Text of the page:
The worship at Anglican Church of the Good Shepherd is founded on three principles: evangelical preaching, sacramental faith, and liturgical worship.
What does evangelical preaching mean?
In 1 Peter 1:10-12 St. Peter tells us that the prophets of the Old Testament were inspired and guided by the Holy Spirit to proclaim salvation that would be manifest in Jesus Christ. The word “evangelical” comes from the Greek word “euangelion” which means “good news” or “gospel.” The preaching and teaching at Good Shepherd is centered around the gospel, which is the promise of forgiveness of sins found in Jesus Christ alone that is offered to you. Our preaching and teaching emphasizes and returns to the good news found in Jesus Christ.
What does sacramental faith mean?
“Sacramental” comes from the word “sacrament.” The two sacraments instituted by Jesus Christ are Baptism and the Lord’s Supper (sometimes called Holy Communion or the Eucharist). The sacraments bring us into and nourish us in the Christian faith. The water of Baptism is like a door we walk through to enter into the Christian community. In Romans 6, the Apostle Paul teaches that when we were baptized we were crucified and raised with Jesus Christ. Thus, baptism unites us to Christ as we are made a member of the global Church. Baptism is the beginning of our faith journey.
The Lord’s Supper nourishes us in our faith–it is “spiritual food.” That does not mean it is not real food. Rather, we eat and drink consecrated physical bread and wine to strengthen our spiritual selves. Through Holy Communion we ask God to dwell in us that we may also dwell in Him.
The principal service of Anglican Church of the Good Shepherd is Holy Communion. For nearly 2,000, years Christians have gathered in obedience to their Lord to partake of the one cup and one loaf called His Body and Blood (I Cor. 10:16-17). At Good Shepherd we continue the practice of the early Church by continuing steadfastly in the observance of Holy Communion every Sunday.
What does liturgical worship mean?
The worship of Good Shepherd follows an order or “liturgy” that comes from the Anglican Book of Common Prayer, produced originally in 1549 by the famous English Reformer, Thomas Cranmer. The Book of Common Prayer is scriptural with approximately 80% of its content being taken directly from the Bible.
At the time of the Protestant Reformation there were no set liturgies. Western liturgies were based on the Medieval Latin Mass and locally adapted. While drawing from ancient liturgies, it is the 11th century Sarum Rite (from southern England in Salisbury) that became Cranmer’s guide as he composed his English prayer book. The glory of the Book of Common Prayer is that it took all the rites and ceremonies of the Church and not only bound them into one book but also brought them into the vernacular language for the English people. Thus, the Book of Common Prayer invites us into the historic and scriptural worship of the Church. The Book of Common Prayer is used by the majority of the 70 million member worldwide Anglican Communion. We worship in a truly common prayer tradition.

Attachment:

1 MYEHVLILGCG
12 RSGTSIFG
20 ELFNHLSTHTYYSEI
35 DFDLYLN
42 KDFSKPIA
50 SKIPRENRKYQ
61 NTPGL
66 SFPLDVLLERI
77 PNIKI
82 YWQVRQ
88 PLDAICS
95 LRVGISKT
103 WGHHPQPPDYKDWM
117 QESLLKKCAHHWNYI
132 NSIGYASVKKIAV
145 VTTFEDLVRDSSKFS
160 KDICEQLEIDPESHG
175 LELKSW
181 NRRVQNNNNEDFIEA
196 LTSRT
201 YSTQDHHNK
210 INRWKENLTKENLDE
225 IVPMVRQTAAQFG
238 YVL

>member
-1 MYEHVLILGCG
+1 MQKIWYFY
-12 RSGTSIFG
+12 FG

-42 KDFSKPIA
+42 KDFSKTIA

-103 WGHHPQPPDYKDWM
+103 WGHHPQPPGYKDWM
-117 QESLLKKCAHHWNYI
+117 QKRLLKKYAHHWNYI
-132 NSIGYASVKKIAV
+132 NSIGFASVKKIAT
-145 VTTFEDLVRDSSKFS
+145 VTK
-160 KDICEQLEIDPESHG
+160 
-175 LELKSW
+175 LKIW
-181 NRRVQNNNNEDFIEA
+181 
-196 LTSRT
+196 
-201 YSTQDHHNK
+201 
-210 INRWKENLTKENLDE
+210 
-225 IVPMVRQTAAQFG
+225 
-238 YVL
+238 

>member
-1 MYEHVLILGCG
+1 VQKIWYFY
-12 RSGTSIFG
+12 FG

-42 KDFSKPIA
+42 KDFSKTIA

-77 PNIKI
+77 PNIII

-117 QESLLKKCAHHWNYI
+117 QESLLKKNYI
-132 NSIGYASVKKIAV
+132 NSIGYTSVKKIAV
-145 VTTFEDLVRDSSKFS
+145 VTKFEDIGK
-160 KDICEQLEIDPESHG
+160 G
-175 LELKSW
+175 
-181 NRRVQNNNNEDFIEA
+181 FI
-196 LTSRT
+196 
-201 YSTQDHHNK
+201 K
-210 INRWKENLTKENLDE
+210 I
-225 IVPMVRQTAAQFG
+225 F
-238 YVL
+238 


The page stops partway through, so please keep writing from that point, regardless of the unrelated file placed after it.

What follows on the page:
Vestments are the attire with which ordained clergy clothe themselves for service in the Church. In Exodus 28:2 God commanded Aaron to wear vestments that was befitting for his office. Nothing in the New Testament suggests that vestments ought to be done away with. Jesus himself, who attacked the religious leaders for many things, never attacked them for their vestments.
Practically, the ministers at Good Shepherd wear vestments for two reasons. First, it reflects the holy office into which the minister has been called. Second, it covers the minister up, which a great help for laypeople. When a minister is shrouded with vestments, his personality is also shrouded. This reminds the worshipper that the man who is vested before them is not just “Joe Everyman,” but the minister is standing in an office ordained by God.
Worshipping God using all 5 senses
At Anglican Church of the Good Shepherd we believe that God came to save our whole bodies. Therefore we strive to celebrate the gospel using our whole bodies. We hear the gospel being read from and preached from the pulpit; we taste the gospel in the bread and wine served in Holy Communion; we smell the gospel in the incense, a sweet aroma that ascends into heaven; we see the gospel in the liturgical ornamentation and paraments, reminding us the life of Christ that we imitate year after year; and we touch the gospel, a physical thing proclaimed to us in the way we kneel, bow, and posture our bodies during the worship service.